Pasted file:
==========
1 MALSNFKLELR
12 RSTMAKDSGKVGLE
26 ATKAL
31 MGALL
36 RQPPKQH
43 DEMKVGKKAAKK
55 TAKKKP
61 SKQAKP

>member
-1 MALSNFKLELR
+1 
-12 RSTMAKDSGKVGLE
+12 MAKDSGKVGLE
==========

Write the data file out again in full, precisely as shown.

1 MALSNFKLELR
12 RSTMAKDSGKVGLE
26 ATKAL
31 MGALL
36 RQPPKQH
43 DEMKVGKKAAKK
55 TAKKKP
61 SKQAKP

>member
-1 MALSNFKLELR
+1 
-12 RSTMAKDSGKVGLE
+12 MAKDSGKVGLE